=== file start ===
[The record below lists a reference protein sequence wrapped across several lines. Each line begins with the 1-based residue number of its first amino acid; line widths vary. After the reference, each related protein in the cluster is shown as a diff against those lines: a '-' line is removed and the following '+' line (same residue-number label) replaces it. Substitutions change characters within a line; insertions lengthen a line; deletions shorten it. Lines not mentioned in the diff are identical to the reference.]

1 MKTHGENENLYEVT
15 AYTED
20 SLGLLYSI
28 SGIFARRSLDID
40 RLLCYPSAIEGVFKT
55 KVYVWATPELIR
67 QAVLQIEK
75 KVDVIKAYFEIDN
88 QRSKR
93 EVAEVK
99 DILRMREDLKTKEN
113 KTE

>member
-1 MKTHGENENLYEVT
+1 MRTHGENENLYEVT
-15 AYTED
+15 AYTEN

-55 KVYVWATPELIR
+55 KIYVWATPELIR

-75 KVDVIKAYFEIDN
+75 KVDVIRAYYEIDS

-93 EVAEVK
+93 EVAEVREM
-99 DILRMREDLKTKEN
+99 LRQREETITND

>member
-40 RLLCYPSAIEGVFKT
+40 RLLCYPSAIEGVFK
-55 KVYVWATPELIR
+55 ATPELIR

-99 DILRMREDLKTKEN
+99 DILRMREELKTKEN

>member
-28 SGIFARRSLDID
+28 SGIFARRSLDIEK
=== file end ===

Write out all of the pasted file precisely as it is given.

[The record below lists a reference protein sequence wrapped across several lines. Each line begins with the 1-based residue number of its first amino acid; line widths vary. After the reference, each related protein in the cluster is shown as a diff against those lines: a '-' line is removed and the following '+' line (same residue-number label) replaces it. Substitutions change characters within a line; insertions lengthen a line; deletions shorten it. Lines not mentioned in the diff are identical to the reference.]

1 MKTHGENENLYEVT
15 AYTED
20 SLGLLYSI
28 SGIFARRSLDID
40 RLLCYPSAIEGVFKT
55 KVYVWATPELIR
67 QAVLQIEK
75 KVDVIKAYFEIDN
88 QRSKR
93 EVAEVK
99 DILRMREDLKTKEN
113 KTE

>member
-1 MKTHGENENLYEVT
+1 MRTHGENENLYEVT
-15 AYTED
+15 AYTEN

-55 KVYVWATPELIR
+55 KIYVWATPELIR

-75 KVDVIKAYFEIDN
+75 KVDVIRAYYEIDS

-93 EVAEVK
+93 EVAEVREM
-99 DILRMREDLKTKEN
+99 LRQREETITND

>member
-40 RLLCYPSAIEGVFKT
+40 RLLCYPSAIEGVFK
-55 KVYVWATPELIR
+55 ATPELIR

-99 DILRMREDLKTKEN
+99 DILRMREELKTKEN

>member
-28 SGIFARRSLDID
+28 SGIFARRSLDIEK